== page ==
Want to Improve College Completion Rates? Revisit Degree Plan Design
Four–year schools should consider ways to build flexibility into their degree programs
Of all the overdue reforms our higher education system could make to improve degree completion rates, smoothing the pathway for transfer students would probably have the biggest and fastest impact. Just last month, the National Student Clearinghouse reported that an extraordinary 39 million Americans have some college credits but never earned a degree. That’s a huge pool of talent that could contribute a lot to the country with more forward-looking policies on the part of colleges.
Right now, however, nontraditional transfer students face multiple challenges in seeking to complete a college degree. The biggest one may be in transferring previously earned credits to a new school. For starters, there are often logistical headaches; it’s common to have earned credits from multiple institutions, and just tracking down transcripts can be tough. But the next step is often even harder. If the new institution does not recognize previously earned credits, they get lost in the transfer process, setting the student back. Loss of credits in transfer makes the road to a degree longer and more arduous and makes students less likely to complete it. But education leaders have significant power to create better outcomes. In a previous article for Bold Learning, I discussed how loosening university policies to accept more legitimate and valuable credits upon transfer could tame “transfer swirl” and encourage workers who have put their college education on hold to return to higher education and complete degrees. This week I’m adding a further set of suggestions. To be even more effective in helping nontraditional transfer students, universities could account for their backgrounds and needs in the actual design of the degree programs. Here are a few approaches:
An open pool of nonmajor electives
The easiest way to make a degree plan more friendly toward nontraditional transfer students is to allocate, university-wide, a certain amount of credits as nonmajor elective requirements. As things stand, many degree requirements are excessively rigid. They call for a very specific list of classes to earn an academic major along with general-education classes chosen from a well-defined menu of options – with nonmajor electives being “what’s left over” after all else is decided. By requiring every degree to have a certain amount of nonmajor electives, institutions can enable greater flexibility in how prior school credits can be applied so they are not lost by an incoming transfer student. Ideally, any credit bearing nondevelopmental collegiate class would transfer toward a student’s nonmajor elective requirements. This approach could be especially useful to the nontraditional student whose education ambitions changed since they last attended school. For example, the former criminal justice major who goes back to school for business would be able to use those criminal justice credits to meet nonmajor elective requirements of their bachelor’s of business administration.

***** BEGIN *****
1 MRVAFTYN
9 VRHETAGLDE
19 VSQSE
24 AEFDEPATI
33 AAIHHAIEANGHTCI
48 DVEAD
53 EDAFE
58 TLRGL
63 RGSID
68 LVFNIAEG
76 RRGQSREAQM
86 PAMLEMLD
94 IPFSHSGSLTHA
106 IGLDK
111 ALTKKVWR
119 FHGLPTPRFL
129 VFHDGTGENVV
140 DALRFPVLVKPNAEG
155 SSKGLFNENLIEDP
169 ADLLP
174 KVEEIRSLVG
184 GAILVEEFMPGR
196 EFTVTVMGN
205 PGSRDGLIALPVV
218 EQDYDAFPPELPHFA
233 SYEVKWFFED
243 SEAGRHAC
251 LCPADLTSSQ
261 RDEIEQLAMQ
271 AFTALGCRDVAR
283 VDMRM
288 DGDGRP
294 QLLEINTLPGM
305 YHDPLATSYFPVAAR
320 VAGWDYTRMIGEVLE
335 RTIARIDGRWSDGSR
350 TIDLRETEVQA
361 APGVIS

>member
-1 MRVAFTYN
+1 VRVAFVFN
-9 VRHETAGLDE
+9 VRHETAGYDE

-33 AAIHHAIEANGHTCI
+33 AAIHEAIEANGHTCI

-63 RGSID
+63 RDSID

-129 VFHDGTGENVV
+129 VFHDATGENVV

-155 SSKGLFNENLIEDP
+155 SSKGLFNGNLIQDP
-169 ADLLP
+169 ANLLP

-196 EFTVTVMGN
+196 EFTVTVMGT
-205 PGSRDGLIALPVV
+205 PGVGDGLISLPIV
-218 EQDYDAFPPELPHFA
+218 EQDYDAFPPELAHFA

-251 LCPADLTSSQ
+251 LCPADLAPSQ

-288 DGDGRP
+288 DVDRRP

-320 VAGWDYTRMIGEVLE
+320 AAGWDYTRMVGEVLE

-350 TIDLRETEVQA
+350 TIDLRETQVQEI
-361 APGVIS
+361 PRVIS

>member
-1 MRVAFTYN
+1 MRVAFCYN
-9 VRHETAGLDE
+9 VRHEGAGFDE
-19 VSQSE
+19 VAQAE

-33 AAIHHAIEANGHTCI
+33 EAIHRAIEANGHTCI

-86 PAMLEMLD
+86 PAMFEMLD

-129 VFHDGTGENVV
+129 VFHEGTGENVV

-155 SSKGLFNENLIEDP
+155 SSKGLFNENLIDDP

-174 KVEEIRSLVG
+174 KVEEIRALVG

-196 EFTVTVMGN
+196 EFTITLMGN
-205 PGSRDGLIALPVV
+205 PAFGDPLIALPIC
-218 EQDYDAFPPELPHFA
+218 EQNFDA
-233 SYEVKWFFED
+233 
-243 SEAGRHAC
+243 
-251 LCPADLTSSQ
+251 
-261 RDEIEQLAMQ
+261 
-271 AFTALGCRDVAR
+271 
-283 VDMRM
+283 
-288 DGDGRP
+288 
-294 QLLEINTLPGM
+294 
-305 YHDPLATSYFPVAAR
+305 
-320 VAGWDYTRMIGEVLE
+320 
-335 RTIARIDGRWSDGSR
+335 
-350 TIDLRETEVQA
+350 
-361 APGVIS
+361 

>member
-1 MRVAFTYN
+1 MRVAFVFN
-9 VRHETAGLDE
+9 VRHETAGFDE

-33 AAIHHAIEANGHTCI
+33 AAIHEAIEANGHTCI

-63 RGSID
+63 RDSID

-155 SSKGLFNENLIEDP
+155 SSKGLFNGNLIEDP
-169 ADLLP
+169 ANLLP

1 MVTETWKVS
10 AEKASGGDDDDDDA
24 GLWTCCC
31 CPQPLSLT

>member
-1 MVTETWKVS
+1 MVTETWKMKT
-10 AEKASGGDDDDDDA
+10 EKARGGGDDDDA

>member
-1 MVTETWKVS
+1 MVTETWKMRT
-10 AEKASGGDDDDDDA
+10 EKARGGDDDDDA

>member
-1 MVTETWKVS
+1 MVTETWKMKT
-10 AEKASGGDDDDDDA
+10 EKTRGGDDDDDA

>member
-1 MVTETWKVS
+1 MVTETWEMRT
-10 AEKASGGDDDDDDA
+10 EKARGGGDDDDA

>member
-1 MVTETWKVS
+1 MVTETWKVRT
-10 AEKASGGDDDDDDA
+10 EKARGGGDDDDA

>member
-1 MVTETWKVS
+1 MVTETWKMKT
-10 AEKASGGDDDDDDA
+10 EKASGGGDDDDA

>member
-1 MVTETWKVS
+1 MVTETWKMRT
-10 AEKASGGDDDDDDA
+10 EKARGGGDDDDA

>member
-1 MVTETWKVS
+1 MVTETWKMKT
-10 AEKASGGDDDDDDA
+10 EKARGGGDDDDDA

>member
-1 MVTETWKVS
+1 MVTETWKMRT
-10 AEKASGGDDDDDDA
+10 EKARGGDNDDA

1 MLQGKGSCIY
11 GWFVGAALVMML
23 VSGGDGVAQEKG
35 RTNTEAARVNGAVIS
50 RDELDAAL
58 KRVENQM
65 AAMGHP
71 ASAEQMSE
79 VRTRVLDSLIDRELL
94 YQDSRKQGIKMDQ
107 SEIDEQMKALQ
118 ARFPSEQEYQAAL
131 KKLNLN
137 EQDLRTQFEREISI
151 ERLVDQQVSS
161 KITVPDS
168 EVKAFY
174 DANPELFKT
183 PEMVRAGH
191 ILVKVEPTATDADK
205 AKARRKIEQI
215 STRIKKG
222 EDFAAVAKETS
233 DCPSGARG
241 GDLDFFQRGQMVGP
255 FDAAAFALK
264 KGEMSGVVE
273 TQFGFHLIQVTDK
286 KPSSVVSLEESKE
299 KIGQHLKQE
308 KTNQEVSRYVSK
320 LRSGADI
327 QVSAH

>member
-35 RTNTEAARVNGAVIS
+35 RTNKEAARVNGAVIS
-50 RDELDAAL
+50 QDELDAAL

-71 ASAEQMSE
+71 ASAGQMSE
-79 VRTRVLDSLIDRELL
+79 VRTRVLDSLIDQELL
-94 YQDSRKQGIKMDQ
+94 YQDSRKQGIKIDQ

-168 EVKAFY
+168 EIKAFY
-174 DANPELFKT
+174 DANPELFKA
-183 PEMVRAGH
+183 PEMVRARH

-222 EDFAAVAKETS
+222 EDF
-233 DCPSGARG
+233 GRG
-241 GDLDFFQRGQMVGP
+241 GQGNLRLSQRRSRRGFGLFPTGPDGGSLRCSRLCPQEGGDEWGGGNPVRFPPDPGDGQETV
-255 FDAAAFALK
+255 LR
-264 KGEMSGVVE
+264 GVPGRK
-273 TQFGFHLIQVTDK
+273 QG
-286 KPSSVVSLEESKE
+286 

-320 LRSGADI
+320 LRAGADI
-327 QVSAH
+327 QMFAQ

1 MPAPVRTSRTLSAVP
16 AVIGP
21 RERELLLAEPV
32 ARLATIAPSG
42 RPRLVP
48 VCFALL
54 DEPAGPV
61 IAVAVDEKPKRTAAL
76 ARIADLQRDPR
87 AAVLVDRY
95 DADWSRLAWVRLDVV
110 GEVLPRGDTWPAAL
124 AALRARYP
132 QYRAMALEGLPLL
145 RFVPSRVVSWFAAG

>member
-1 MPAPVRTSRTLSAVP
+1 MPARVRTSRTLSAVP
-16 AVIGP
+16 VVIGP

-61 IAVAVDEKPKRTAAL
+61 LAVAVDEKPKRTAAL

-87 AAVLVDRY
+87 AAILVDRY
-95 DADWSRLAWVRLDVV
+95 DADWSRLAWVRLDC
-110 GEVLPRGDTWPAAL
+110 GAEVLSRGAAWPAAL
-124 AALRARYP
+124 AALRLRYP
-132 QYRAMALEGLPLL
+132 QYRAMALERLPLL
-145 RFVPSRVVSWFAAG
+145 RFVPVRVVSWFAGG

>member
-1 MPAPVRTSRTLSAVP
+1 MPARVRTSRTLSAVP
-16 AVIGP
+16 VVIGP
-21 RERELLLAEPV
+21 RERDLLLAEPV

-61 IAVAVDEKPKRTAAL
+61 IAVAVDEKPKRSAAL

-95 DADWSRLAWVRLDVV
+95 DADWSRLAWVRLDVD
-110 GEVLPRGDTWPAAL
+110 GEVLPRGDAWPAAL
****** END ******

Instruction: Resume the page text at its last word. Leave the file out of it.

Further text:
A tiered flexibility scheme for major electives
Intelligent degree plan design can bring flexibility even to major electives. Major courses are not infinitely interchangeable, of course. For some, no substitutions will do. But for others, you may find more wiggle room than you expect, particular if you focus on overall degree objectives and specific learning outcomes.
Major course requirements could be designed according to a four-tiered system:
Tier 1: Electives tied to an overall degree objective (i.e. “Global Business Elective”
Tier 2: Electives tied to a specific learning outcome with a degree objective. (i.e. “Macroeconomics Elective”
Tier 3: Requirement satisfied by any one of multiple courses offered at the institution. (i.e. BU101, BU102, or BU103)
Tier 4: Requirement satisfied by a single course or transfer credits with the approval of the dean or department chair. (i.e. BU101 or comparable transfer credit)
A chance to streamline offerings
Of course, degree plan design is already a complex process that must consider the needs of the profession, terminal learning objectives, faculty availability, accreditation, and myriad other issues. And there are plenty of challenges to creating a degree plan that welcomes nontraditional transfer students and sets them up to succeed. Allowing three different internal courses to satisfy a degree requirement means consistently offering all three courses, for example. But this kind of rethinking also creates an opportunity to work across the institution to find other courses similar in content to your own. Those classes can then be included as an ‘or’ option in your degree plan, or the course catalog can be streamlined. Either change provides a benefit to the institution.
The promising news is that we know there’s a lot to gain by streamlining transfer policies and designing transfer friendly degree plans. In fact, much of the gap in graduation rates between students who begin at community colleges and those who begin at four-year schools likely centers around the loss of credits in transfer. Controlling for factors like GPA and number of credits previously earned, researchers found that the chances of graduation increased dramatically when the target institution accepted most or all of a student’s credits in transfer. That tells us that changes like those I’ve described, could go a long way in helping those 39 million Americans earn their degree. Welcoming, encouraging, and accommodating nontraditional transfer students doesn’t require the wholesale transformation of a timeworn process – just an infusion of flexibility.
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